Attorneys for ex-Detroit cops file for new trial

George Hunter
The Detroit News

Attorneys for two convicted ex-Detroit cops filed a motion for a new trial Monday, alleging the government intentionally withheld evidence during their federal trial.

The motion claims U.S. prosecutors kept the jury from learning the identity of a man discussing on a recording how two dope dealers, not police officers, had stolen nearly $1 million in cash that had been confiscated in a 2010 drug bust.

Former Detroit Police narcotics officers Lt. David Hansberry, 37, and Bryan Watson, 48, were convicted in July of conspiracy to interfere with commerce by extortion and robbery. They had been accused of several crimes, including arranging drug deals and then stealing money, dope and property, although a jury acquitted them of nine of the charges following a five-week trial.

The ex-cops, who were suspended without pay after the indictments were filed last year, are scheduled to be sentenced Wednesday by U.S. District Judge Stephen J. Murphy III.

Monday’s filing by Hansberry’s attorney Michael Harrison, joined by Watson’s attorney Steve Fishman, focuses on the testimony of an alleged drug dealer Gary Jackson, a police informant who in 2010 told cops 100 kilos of cocaine had been brought into Detroit by the Sinaloa Mexican drug cartel.

Because of the tip, the cops reported confiscating $2.1 million in cash from the dealers, touted by department officials at the time as one of the largest seizures in DPD history. But the government alleged the officers actually seized $3 million and under-reported the amount.

The informant told the feds Hansberry and Watson stole the money. In Monday’s filing, the officers’ attorneys claim the informant falsely testified it wasn’t his voice on a taped conversation discussing how two fellow drug dealers had stolen the unreported cash.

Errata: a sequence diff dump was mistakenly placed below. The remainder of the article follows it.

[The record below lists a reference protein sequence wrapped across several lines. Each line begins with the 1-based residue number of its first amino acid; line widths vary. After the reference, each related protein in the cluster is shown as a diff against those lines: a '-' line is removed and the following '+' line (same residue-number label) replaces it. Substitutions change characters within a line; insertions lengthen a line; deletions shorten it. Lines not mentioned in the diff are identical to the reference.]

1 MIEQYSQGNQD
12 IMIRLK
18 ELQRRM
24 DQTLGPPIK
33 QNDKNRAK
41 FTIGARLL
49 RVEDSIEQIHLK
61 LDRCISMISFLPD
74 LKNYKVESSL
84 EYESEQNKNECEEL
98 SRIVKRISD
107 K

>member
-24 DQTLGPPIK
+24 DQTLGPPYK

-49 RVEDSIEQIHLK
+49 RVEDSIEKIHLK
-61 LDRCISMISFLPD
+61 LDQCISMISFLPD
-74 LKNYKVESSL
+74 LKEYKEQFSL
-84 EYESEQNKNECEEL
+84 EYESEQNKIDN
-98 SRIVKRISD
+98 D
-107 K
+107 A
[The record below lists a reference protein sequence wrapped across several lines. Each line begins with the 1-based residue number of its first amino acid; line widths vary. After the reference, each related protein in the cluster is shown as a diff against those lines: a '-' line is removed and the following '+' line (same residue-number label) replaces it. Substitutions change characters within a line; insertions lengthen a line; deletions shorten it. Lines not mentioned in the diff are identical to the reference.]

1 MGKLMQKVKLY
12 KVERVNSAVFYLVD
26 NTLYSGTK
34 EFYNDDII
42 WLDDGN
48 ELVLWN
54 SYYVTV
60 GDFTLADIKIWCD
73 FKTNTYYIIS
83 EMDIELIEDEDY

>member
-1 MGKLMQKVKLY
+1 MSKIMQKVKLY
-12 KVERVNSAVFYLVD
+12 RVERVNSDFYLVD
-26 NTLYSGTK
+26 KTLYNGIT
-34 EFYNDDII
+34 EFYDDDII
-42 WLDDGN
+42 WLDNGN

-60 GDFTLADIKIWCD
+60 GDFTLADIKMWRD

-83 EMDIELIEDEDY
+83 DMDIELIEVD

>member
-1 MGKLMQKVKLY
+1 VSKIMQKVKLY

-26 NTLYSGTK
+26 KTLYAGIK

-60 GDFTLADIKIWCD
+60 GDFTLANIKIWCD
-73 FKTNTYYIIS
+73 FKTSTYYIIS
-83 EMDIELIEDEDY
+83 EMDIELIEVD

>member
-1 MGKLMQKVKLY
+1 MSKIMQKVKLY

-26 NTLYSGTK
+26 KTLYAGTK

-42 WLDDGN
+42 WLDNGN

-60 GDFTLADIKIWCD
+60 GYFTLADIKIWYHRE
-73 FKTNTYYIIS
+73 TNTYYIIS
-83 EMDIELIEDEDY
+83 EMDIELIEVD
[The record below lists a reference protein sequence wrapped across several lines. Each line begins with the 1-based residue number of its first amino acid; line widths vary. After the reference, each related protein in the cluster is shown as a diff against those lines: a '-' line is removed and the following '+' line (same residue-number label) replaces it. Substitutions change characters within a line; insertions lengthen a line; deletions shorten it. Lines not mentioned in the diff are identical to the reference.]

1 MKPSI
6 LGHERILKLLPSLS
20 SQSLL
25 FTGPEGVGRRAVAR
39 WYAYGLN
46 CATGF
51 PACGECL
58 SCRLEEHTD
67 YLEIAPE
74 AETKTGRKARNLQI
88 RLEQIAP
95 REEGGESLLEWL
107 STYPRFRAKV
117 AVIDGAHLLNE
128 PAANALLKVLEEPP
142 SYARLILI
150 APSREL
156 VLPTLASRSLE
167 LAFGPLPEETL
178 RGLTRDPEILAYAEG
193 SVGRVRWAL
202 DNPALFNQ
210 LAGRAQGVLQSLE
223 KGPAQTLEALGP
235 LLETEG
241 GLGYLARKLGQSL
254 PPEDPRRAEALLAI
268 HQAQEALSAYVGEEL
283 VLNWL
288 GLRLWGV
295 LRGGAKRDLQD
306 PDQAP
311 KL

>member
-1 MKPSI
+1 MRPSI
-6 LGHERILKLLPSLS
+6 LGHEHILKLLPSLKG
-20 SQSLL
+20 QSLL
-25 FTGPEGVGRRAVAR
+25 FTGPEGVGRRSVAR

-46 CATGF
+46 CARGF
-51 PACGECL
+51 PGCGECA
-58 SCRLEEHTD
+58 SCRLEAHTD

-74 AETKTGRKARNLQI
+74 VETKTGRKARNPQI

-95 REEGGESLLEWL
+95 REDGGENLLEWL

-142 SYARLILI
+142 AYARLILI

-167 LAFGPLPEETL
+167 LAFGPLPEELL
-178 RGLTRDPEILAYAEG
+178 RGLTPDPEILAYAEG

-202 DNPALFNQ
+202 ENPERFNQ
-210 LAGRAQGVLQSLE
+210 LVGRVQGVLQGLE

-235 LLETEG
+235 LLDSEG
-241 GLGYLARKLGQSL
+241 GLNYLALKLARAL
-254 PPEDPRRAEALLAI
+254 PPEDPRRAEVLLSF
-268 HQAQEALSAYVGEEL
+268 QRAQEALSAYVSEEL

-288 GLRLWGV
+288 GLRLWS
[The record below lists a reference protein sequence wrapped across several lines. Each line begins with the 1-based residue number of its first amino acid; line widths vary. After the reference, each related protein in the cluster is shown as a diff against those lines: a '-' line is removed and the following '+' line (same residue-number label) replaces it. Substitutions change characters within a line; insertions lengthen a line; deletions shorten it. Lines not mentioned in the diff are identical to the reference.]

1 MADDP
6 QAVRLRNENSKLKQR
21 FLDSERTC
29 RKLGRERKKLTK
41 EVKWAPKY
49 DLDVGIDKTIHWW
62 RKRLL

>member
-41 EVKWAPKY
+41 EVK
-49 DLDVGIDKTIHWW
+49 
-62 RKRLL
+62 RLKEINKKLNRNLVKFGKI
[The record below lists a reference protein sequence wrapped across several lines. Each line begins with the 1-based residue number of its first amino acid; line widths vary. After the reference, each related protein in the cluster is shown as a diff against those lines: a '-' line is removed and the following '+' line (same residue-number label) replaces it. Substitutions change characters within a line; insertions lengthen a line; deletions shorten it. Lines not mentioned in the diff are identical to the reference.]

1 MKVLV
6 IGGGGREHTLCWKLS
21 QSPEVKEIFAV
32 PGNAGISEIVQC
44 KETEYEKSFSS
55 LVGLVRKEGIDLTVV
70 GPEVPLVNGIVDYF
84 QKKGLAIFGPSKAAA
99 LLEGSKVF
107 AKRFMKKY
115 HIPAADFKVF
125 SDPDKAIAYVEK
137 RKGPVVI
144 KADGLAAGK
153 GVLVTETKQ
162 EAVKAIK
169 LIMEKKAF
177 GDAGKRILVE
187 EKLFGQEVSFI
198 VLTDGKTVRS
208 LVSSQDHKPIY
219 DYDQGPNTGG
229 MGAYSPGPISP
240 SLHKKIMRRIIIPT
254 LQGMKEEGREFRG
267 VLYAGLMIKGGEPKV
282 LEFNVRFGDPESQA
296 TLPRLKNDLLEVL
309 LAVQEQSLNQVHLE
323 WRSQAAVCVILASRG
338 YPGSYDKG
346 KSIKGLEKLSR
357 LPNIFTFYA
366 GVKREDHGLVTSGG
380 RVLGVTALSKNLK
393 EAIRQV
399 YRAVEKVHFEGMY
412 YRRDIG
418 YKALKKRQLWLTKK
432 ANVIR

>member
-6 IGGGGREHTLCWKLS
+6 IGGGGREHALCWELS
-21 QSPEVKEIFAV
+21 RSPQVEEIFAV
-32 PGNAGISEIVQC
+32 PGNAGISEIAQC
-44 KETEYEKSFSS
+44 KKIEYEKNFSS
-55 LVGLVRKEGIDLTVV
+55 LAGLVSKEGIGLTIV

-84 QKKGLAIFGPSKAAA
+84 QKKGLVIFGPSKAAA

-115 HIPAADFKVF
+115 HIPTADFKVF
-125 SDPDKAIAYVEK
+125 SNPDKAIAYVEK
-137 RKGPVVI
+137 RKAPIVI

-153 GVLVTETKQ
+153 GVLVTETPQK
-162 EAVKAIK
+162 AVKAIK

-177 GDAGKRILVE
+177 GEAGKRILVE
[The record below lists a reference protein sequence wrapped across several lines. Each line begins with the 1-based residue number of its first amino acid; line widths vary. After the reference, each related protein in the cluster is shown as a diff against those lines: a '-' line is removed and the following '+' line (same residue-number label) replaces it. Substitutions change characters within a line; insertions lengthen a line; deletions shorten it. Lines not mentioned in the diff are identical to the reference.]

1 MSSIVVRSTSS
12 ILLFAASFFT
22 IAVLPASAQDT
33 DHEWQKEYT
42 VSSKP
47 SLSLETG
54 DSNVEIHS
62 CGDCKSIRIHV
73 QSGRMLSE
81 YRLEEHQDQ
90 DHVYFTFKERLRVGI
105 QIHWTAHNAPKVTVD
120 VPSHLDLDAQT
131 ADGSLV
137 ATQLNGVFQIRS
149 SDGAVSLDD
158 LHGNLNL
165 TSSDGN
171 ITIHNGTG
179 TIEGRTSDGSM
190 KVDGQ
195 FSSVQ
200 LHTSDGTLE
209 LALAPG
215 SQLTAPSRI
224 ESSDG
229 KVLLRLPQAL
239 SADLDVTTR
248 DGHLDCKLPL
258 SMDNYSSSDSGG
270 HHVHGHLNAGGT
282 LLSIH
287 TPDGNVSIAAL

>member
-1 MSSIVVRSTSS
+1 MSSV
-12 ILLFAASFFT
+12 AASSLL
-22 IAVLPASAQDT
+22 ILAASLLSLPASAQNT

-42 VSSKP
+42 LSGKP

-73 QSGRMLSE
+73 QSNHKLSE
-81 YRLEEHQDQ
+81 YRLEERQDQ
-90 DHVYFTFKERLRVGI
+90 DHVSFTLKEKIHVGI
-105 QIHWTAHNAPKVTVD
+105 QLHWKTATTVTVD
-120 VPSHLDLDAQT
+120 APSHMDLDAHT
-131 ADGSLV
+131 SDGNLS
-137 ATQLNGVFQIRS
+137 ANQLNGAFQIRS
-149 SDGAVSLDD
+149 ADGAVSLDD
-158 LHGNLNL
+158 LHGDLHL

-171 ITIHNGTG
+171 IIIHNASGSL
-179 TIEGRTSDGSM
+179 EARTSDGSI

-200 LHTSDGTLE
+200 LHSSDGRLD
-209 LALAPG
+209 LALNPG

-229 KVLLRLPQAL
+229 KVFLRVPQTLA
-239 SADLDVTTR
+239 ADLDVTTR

“At trial, the defense theory was that (dope dealers) Little and Old School were the ones who stole the money,” Hansberry’s attorney, Harrison, wrote. “This theory was supported by a ... recording made on May 6, 2014 on which Gary Jackson told (an acquaintance named) Deke that they stole the money.”

Jackson testified during cross-examination it wasn’t his voice on the recording of a phone call that was intercepted by the DEA.

“When Mr. Jackson made that claim, the government, despite knowing full well that it was in fact Mr. Jackson’s voice, did not so inform the court,” Harrison wrote. “Instead, it objected to further cross-examination concerning the tape recording on the ground that it had not been authenticated by Mr. Jackson.

“Objecting to the call where Jackson’s voice was recognized by the government was misleading to this court and damaged the defense,” Harrison wrote.

The officers’ attorneys say prosecutors acknowledged knowing it was Jackson’s voice in a Jan. 12 post-sentencing filing, in which an FBI agent verified it was Jackson who had been recorded.

“If (the agent) could identify Jackson’s voice on January 12, 2017, it would have been reasonable for this court (or, had it been played during trial, the jury) to conclude that the government, or ‘prosecution team,’ identified the voice of Gary Jackson in that telephone call as it played in open court on June 29, 2016,” Harrison wrote.

Monday’s motion follows the news last week that four Wayne County assistant prosecutors wrote letters to a federal judge, asking for leniency in sentencing Hansberry. Prosecutor Kym Worthy called the letters inappropriate.